Indian Journal of Medical Biochemistry

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VOLUME 27 , ISSUE 3 ( September-December, 2023 ) > List of Articles


Prevalence of Autoantibodies in Type 1 Diabetes Mellitus and the Clinical Utility of Diabetes Antibody Testing in the Indian Population: A Retrospective Study of 3 Years

Flavia Almeida, Alap Christy, Raj Jatale, Nilam Tripathi, Lynda Rodrigues

Keywords : Autoantibodies, Autoimmunity, Anti GAD-65, Islet cell antibody, Type 1 diabetes mellitus

Citation Information : Almeida F, Christy A, Jatale R, Tripathi N, Rodrigues L. Prevalence of Autoantibodies in Type 1 Diabetes Mellitus and the Clinical Utility of Diabetes Antibody Testing in the Indian Population: A Retrospective Study of 3 Years. Indian J Med Biochem 2023; 27 (3):45-49.

DOI: 10.5005/jp-journals-10054-0222

License: CC BY-NC 4.0

Published Online: 18-03-2024

Copyright Statement:  Copyright © 2023; The Author(s).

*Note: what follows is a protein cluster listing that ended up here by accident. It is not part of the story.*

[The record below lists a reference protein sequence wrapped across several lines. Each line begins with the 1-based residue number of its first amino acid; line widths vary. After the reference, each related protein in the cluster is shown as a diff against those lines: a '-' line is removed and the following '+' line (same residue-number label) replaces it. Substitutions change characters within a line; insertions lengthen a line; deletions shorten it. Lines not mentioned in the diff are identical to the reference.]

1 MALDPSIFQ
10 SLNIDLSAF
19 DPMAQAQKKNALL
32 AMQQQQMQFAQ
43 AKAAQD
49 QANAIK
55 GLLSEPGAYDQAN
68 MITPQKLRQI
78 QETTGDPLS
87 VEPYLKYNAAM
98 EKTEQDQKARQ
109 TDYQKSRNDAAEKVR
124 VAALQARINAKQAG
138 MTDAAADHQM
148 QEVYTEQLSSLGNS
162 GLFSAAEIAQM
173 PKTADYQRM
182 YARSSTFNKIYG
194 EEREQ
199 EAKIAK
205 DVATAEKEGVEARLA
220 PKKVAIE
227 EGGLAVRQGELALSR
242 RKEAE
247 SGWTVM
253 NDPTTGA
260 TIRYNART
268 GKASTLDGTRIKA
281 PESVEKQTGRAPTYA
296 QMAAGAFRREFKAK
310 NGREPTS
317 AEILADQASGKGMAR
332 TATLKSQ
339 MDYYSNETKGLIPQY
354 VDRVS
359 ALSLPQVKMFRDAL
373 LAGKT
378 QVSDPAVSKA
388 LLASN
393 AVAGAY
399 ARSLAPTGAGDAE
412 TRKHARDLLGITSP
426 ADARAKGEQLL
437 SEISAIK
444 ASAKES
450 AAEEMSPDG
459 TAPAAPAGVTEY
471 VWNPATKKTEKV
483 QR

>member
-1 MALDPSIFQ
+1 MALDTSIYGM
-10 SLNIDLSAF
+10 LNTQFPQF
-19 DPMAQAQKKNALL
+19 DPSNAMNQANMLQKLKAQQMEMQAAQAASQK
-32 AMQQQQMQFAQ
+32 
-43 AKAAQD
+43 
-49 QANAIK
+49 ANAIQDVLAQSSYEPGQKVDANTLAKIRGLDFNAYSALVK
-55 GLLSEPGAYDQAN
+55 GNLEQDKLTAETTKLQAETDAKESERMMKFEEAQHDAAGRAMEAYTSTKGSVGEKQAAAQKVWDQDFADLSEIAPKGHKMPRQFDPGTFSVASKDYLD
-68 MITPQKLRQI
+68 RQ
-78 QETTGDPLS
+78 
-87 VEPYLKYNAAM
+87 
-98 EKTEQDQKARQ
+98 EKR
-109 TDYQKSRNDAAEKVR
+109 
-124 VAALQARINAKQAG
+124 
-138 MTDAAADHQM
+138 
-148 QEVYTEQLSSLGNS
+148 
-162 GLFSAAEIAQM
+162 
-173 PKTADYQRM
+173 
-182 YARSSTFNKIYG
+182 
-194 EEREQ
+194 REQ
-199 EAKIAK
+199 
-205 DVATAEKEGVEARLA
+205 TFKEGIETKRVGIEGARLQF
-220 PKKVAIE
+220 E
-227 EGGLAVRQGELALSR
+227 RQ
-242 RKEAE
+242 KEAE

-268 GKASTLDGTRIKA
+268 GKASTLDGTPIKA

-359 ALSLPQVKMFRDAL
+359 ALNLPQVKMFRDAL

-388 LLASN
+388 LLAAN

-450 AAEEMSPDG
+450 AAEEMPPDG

Background: Type 1 diabetes or insulin-dependent diabetes is rising at 2–3% per year and contributes to almost 90% of juvenile diabetes and 10% of adult-onset diabetes. The presence of autoantibodies to glutamic acid decarboxylase-65 (GAD65), insulin antibodies (IA-2), islet cell antibodies, insulin antibodies, and zinc transporter 8 (ZnT8) indicates autoimmune destruction of beta cells and thus has the highest predictive value for type 1 diabetes. The risk of developing diabetes is also higher when an individual exhibits more than one antibody. Our study aimed to compare the predictive value of diabetes positivity for a specific type of autoantibody. Materials and methods: A retrospective study was conducted at the Global Reference Lab in Mumbai over a period of 3 years (from January 2020 to July 2023) on patients and children undergoing testing for diabetes type 1 profile. Data were analyzed based on age, gender, and antibody positivity. Results: Out of the 547 patients tested, 41.68% were female, and 58.32% were male. The positivity rate for the type 1 diabetes profile was 53.75%. Glutamic acid decarboxylase-65 antibodies were detected in 45.16% of patients, followed by IA2 insulin in 15.17% of patients. 48.68% of females were positive for GAD-65 compared to 42.63% positivity in males. The prevalence of GAD-65 positivity was higher in children up to 12 years of age, at 58.86%, followed by 43.50% positivity among the 19–30 years age group. Conclusion: Our study found that more than half of the individuals (53.75%) who underwent testing, exhibited type 1 diabetes antibodies. GAD-65 positivity rates were higher in females compared to males. Clinical significance: The study provides valuable insights into the prevalence and significance of type 1 diabetes antibodies in the Indian population, offering a foundation for targeted strategies in diabetes prevention and management.

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